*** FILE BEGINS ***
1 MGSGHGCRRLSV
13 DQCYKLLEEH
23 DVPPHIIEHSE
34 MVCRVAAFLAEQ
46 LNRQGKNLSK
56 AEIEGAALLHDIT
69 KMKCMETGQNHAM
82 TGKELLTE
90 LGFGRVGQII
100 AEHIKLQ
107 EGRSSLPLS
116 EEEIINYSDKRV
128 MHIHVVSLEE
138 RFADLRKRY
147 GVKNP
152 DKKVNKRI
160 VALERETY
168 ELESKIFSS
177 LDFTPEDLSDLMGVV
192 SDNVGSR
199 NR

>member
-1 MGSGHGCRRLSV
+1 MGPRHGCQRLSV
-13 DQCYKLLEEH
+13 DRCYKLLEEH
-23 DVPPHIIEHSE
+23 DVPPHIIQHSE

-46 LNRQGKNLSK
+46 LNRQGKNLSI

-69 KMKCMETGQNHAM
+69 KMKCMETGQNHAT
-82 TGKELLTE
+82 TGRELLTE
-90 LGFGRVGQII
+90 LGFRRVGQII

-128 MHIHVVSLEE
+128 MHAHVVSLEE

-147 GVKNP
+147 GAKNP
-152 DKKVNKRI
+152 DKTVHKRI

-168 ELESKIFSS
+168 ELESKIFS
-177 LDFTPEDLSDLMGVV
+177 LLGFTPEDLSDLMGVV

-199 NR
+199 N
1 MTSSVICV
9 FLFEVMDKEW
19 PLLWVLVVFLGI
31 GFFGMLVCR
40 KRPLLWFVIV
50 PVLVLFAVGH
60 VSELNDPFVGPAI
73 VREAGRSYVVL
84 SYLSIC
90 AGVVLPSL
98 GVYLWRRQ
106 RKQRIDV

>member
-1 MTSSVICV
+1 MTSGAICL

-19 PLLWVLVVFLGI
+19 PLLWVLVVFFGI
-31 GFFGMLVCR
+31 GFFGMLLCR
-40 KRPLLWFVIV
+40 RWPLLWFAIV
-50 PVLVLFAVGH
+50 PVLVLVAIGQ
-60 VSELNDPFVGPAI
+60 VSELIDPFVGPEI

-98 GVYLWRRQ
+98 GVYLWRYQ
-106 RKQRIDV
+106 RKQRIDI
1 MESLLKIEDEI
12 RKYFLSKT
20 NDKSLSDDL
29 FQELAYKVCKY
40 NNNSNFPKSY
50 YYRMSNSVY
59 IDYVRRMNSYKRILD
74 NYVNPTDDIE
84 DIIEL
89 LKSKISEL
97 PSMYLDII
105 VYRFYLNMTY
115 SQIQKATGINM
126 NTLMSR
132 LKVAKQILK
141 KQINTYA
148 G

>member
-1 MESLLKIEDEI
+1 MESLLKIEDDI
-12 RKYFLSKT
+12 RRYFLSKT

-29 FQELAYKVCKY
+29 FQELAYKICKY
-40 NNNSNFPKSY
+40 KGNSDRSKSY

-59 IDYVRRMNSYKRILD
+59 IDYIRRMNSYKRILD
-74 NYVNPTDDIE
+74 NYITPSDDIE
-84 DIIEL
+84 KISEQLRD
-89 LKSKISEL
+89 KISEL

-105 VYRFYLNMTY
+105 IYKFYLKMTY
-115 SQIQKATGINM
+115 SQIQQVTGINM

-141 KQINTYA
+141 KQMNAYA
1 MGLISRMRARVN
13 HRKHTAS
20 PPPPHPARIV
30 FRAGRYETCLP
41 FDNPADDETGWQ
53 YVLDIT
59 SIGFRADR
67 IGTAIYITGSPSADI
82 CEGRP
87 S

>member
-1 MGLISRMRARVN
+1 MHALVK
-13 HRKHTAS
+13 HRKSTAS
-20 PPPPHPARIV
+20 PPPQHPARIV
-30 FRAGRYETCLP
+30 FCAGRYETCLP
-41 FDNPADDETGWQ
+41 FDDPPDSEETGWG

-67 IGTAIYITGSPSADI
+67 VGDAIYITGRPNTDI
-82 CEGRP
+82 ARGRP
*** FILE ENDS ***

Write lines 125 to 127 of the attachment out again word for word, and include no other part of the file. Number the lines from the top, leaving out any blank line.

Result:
67 IGTAIYITGSPSADI
82 CEGRP
87 S